"I hope this story has an epilogue."

More thoughts on last night’s US election:

For all the progress that was made last night, American “morality” politics still has some issues to work out. As happy as I am that Massachusetts voters approved a ban on greyhound racing, I’m appalled that California — Californiavoted to ban gay marriage. So did Arizona and Florida, but California comes as a surprise. On the plus side, this should help Canadian tourism. Attention gay American couples: your dollar will buy your wedding about 16.7% more fabulous up here. And hey, you might even be able to get Joey to play the accordion at your ceremony.


Last night, during John McCain’s gracious and eloquent concession speech, I remarked to my wife that the real John McCain showed up the second he knew he could no longer win. It’s bothered us both that McCain stooped to such pandering and self-mutilation in an attempt to win, and we clearly weren’t the only ones. Chris Jones has been writing in Esquire about the McCain campaign for some time, and today had this to say:

The future unfolded exactly as they envisioned it that night. Optimism won.

But something was lost in New Hampshire, too. That was the last time I saw McCain the way I first saw him. By the time Super Tuesday rolled around, he had grown smaller and smaller — not just in my viewfinder, but in my estimation. He had traded optimism for cynicism. He was irritable and sometimes seemed grasping, as though he would do whatever it took to win. John McCain, the politician, seemed to be on the verge of outflanking John McCain, the man.

Then he picked Sarah Palin as his running mate. I’d like to think someone else picked her for him, but how’s that the better option? She represented everything wrong with the Republican Party — the same intolerant elements that McCain had fought so hard against years earlier — and now there she was, smiling on the stage beside him. Historians will no doubt cite the collapsing economy and the legacy of George W. Bush as impossible obstacles for McCain to overcome. But for me, he lost the election when he picked Palin, because he lost the last vestige of his former self.

By Election Night, I’d given up trying to find what was left of him.

I couldn’t help remembering how this all started, and most of all I couldn’t help remembering the John McCain I used to know. I wondered how long it would take him to shed the candidate’s skin and become the man he was. I wondered if it was even possible in the time he has left.

I hope it is. I hope this story has an epilogue.

Me too. The old John McCain is a lot more valuable to his country than this recent incarnation.

Things I've learned in the past 24 hours

  • I’m getting sick. Not enough to make me feel like I need to stay in bed, but enough to drain me of all energy and motivation to, you know, move.
  • The Rob Zombie remake of Halloween (imdb | rotten tomatoes) started off better than I expected, in that it gave us a Michael Myers preview, but the remake part was just standard slasher fare. The only thing I liked better about it than the original was that Myers moved like a normal guy…fast sometimes, normal speed the rest of the time, instead of at a slow zombie pace.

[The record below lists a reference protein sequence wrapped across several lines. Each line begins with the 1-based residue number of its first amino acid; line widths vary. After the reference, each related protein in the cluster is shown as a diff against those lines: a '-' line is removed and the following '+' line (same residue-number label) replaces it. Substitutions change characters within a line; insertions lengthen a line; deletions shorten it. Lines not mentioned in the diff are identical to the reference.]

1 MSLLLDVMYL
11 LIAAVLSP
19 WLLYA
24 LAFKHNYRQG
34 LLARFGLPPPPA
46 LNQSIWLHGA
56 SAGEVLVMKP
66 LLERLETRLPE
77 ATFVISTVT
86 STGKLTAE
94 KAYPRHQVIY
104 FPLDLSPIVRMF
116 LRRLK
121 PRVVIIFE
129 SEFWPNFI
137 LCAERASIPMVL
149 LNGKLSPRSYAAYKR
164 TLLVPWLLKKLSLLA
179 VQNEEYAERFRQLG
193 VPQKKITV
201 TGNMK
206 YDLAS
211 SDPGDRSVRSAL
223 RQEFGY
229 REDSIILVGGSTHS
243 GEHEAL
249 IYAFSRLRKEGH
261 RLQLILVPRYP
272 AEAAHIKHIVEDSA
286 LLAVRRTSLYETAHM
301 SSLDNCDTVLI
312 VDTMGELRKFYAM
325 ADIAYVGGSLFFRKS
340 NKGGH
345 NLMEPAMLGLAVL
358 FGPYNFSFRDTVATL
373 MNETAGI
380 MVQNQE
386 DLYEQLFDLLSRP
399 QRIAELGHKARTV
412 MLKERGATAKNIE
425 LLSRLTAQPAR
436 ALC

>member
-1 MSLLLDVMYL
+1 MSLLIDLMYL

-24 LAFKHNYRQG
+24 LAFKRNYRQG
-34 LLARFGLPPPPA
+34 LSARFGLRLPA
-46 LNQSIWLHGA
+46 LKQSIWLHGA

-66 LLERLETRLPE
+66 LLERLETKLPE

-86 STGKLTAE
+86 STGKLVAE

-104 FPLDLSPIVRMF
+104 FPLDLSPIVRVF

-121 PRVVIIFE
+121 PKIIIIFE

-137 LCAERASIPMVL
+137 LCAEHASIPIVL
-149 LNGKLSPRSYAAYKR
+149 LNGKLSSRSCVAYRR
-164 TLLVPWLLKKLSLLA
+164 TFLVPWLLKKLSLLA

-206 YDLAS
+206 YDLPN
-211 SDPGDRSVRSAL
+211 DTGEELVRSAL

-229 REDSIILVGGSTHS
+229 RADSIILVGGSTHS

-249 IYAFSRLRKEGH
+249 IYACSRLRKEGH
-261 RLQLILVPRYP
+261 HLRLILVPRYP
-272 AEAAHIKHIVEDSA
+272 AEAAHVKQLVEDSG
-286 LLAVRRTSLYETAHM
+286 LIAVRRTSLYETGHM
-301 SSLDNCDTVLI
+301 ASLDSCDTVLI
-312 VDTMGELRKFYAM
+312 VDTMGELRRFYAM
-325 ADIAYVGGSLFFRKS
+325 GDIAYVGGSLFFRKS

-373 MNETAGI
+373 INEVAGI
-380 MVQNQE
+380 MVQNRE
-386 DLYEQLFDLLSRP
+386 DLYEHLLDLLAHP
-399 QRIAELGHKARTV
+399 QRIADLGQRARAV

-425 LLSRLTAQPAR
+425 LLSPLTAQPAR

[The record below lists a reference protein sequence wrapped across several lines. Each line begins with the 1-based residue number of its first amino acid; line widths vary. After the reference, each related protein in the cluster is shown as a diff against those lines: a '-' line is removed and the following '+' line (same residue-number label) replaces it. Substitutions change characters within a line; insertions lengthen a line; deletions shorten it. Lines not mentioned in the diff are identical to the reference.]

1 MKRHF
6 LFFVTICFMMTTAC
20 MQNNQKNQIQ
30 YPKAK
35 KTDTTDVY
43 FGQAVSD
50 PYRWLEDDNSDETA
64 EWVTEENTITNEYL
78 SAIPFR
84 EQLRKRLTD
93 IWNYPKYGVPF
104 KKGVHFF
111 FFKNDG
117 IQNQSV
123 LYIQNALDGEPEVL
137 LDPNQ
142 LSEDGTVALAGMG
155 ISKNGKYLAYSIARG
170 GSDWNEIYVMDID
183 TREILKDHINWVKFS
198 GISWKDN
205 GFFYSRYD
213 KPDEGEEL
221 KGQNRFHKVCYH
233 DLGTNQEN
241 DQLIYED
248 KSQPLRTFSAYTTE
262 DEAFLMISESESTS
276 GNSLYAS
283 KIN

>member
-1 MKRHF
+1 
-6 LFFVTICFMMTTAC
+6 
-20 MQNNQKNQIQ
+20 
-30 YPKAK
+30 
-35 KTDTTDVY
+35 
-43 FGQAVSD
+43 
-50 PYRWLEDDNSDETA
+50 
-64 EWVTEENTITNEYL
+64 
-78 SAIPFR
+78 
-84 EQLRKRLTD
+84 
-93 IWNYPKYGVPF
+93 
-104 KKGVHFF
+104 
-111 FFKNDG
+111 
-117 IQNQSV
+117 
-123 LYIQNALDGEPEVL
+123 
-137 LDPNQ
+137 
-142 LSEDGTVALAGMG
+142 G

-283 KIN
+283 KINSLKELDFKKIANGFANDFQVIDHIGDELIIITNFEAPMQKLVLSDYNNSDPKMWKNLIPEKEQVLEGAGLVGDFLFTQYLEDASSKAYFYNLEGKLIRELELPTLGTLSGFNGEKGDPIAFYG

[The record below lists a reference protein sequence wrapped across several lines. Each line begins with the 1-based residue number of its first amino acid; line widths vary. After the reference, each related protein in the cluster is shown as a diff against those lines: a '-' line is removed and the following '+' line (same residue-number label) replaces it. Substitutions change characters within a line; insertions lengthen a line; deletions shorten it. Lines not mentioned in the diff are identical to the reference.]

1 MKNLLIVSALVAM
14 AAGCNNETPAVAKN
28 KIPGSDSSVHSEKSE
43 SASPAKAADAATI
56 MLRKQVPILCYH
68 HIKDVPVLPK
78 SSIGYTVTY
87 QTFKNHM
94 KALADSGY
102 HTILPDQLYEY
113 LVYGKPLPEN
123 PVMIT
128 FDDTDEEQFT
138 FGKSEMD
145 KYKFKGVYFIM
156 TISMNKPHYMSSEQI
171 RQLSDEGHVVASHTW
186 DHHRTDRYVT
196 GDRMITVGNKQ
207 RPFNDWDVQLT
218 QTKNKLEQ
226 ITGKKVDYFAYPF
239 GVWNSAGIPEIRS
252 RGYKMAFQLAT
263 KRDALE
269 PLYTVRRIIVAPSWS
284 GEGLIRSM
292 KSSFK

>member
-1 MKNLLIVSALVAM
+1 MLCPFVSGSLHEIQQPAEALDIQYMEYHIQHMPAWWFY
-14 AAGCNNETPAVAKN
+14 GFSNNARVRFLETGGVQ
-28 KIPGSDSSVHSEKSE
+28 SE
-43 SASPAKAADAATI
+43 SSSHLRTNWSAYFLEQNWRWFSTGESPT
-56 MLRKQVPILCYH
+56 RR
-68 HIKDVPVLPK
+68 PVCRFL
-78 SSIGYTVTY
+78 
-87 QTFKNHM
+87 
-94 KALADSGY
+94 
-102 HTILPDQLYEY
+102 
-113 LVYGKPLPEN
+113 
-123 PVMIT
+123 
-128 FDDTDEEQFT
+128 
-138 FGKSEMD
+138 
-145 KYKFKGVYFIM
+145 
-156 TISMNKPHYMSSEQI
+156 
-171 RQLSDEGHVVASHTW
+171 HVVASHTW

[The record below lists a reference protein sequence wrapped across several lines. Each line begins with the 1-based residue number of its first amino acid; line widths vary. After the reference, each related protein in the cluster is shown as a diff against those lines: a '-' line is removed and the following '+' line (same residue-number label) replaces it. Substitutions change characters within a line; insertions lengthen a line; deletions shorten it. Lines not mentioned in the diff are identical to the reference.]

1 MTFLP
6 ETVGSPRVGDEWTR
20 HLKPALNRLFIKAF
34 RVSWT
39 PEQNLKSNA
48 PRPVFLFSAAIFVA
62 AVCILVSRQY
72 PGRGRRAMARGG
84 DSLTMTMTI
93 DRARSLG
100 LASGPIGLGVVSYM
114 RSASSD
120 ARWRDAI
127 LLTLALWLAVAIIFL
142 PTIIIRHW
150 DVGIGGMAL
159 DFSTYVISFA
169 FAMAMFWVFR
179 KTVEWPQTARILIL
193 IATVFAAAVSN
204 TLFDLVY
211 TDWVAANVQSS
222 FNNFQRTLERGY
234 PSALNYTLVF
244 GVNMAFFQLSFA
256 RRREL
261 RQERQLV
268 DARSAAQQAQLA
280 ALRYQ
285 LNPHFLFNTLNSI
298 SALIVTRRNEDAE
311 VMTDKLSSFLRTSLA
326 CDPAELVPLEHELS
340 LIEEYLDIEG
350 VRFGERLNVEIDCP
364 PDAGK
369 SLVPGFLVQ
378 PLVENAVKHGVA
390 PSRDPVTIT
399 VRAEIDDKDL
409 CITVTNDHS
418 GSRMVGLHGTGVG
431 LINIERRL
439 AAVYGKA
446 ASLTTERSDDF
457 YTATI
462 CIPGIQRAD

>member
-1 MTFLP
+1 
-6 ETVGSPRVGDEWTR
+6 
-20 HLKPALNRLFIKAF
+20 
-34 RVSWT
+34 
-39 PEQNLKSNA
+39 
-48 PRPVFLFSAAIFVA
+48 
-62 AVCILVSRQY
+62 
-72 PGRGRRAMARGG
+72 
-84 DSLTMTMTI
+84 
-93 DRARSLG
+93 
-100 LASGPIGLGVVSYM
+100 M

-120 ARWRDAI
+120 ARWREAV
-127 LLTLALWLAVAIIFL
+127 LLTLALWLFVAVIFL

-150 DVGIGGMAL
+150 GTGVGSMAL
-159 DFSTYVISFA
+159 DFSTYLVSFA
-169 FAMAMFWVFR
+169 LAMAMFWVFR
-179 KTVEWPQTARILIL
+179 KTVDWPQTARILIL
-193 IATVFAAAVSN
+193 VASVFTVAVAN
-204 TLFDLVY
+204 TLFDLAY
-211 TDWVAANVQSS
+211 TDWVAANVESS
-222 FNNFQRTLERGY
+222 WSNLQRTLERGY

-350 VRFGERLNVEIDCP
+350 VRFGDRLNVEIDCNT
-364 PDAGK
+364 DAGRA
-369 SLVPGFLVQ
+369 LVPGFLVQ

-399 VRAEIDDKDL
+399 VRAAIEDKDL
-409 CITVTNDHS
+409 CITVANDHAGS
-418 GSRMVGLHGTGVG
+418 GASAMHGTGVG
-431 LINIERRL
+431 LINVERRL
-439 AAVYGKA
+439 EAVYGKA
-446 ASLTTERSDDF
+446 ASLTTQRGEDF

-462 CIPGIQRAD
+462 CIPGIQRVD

• Sometimes our cats will sleep quietly through the night. Other times they will stage a Bob Fosse revival on our bed at 3AM. Last night was the latter.
  • We need a new coffee table and over-sized (but not too over-sized) chair, but aren’t having much luck finding them. Lo and behold, I read this in Thursday’s issue of Now, and figure we should give it a try.
  • Even when the Canadiens are down 4-1 going into the third period, I should still finish watching the game, especially when it’s against a soft team like the Islanders. The Habs scored 4 goals in the third period and won. They’re playing .850 hockey so far this season, the best of any team in the NHL.
  • The Raptors look pretty good, having won their third in a row to remain perfect in this young season. Bosh looks better with O’Neal there to take the pressure off, Bargnani looks better coming off the bench than he does starting, Calderon looks better without the T.J. Ford of Damocles hanging over his head, and Kapono just looks better. But the defense is what seemed different last night…not all the time, but a lot of the time. Players like Michael Redd and Richard Jefferson have carved through the Raptors like butter in recent years, but last night, the Raps seemed to challenge more. Anyway, we’ll see how they fare against real competition like the Celtics or Lakers.
  • John McCain isn’t funny.

OK, OK, I shouldn't have suggested "Here Comes Your Man"

Having now played Rock Band, I can say that while the drums may be more realistic than the guitar or bass, it’ll still little like playing the drums. I almost think I should have cranked it up to advanced as that would be more like playing the actual drum part to a song. Anyway, fun thing to do with co-workers.


The worldwide polls for the US presidency: not even close.

Americans may still be undecided, but the rest of the world has made up its mind about who should be elected president of the United States.

A Gallup poll of 70 countries conducted from May through September has found widespread international support for Democratic candidate Barack Obama.

Around the world, respondents favoured Mr. Obama 4 to 1 over Republican John McCain.

[From the Globe and Mail]